By Deena Sherman –
Maybe you saw me Saturday at Aurora’s downtown Farmers’ Market. I was at a little table with a banner that read, “Population Connection.” I was happy to volunteer for this group, whose mission is to explain the connections between overpopulation and issues such as pollution, poverty, hunger, deforestation, lack of clean water, while advocating for global family planning.
More than 200 Million women lack access to contraception. If they had it, according to Population Connection, there could be 67 Million fewer unintended pregnancies, resulting in 36 Million fewer abortions, 2.2 Million fewer newborn deaths, and 76,000 fewer maternal deaths.
It isn’t something we think about very much in this country. That’s probably because we have access to more than our share of the earth’s resources. Unlike places where very young women are forced into early marriages and constant childbearing, American women are the beneficiaries of more than 100 years of struggle to gain sovereignty over their own bodies.
The message was well received at the Farmer’s Market. Jean B. of Aurora affirmed that “everyone should have choices!” Kathy M. was grateful for this group because, “Someone has to teach people about family planning.” She added, “You have to invest in children. (Donald) Trump’s problem is that he’s never been poor.”
Karla D., another Auroran, agreed that “People should not have children if they can’t even take care of themselves. They can’t have healthy babies if they don’t have proper nutrition themselves, and they can’t rely on others to take care of them. Rather than giving hand-outs, we need to give them education.”
My husband, Dave, explained the “Global Gag Rule” to many stopping at our table. It was the nickname given to the “Mexico City Policy” when it morphed in 2001 to prohibit aid organizations which accept any government funding, from providing contraceptive education or condoms. Those who cannot afford children, and cannot prevent undesired pregnancies, end up becoming even poorer and often have desperate, unsafe abortions. In Sub-Saharan Africa, this hard line meant to prevent abortions, actually has doubled the number performed. “If we could help people have less children,” said Dave, “maybe they would need less aid from us in the future!”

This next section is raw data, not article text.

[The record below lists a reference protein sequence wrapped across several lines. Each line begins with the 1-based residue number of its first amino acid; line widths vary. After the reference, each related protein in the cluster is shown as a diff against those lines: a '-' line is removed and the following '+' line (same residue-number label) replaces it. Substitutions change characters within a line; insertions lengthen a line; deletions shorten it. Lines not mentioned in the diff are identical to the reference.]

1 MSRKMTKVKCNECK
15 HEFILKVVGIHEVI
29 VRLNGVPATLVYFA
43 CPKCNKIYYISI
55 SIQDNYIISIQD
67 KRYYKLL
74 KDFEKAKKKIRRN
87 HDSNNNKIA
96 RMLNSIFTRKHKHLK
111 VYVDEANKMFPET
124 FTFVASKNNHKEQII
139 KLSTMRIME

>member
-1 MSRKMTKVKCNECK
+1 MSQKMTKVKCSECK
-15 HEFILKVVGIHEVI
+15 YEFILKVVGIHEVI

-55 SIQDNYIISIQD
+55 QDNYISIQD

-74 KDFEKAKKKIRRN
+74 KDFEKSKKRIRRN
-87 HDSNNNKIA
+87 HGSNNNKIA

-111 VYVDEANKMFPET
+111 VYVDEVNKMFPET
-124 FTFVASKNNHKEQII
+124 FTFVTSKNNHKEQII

Anton Kirner had strong opinions about U.S. policies. “We’ve got to stop trying to Americanize everyone! Don’t give people iPods and think you’ve solved the problem! They need the most basic technology.” He told us of a friend from Sierra Leone named Matt who said: “We need a tractor or a bicycle, not an iPod.”
Emily Beaupre, owner of Zen Loft in downtown Aurora, said women need, “access to education and opportunities.” She said, “I don’t have children, but I’m a nanny, school sub, and do a lot of volunteering with children. If I had even one child, I wouldn’t be able to help so many other children.”
July 11, was World Population Day. It was the 50th anniversary of the 1968 International Conference on Human Rights. The Tehran Proclamation, from that conference, stated: “Parents have a basic human right to determine freely and responsibly the number and spacing of their children…. Men and women have the right to choose when and how often to embrace parenthood, if at all.”
It’s a topic worth investing some thought. World population truly is connected to so many global issues. More information on making those connections can be found at www.populationconnection.org and www.un.org/en/events/populationday.
By Deena Sherman –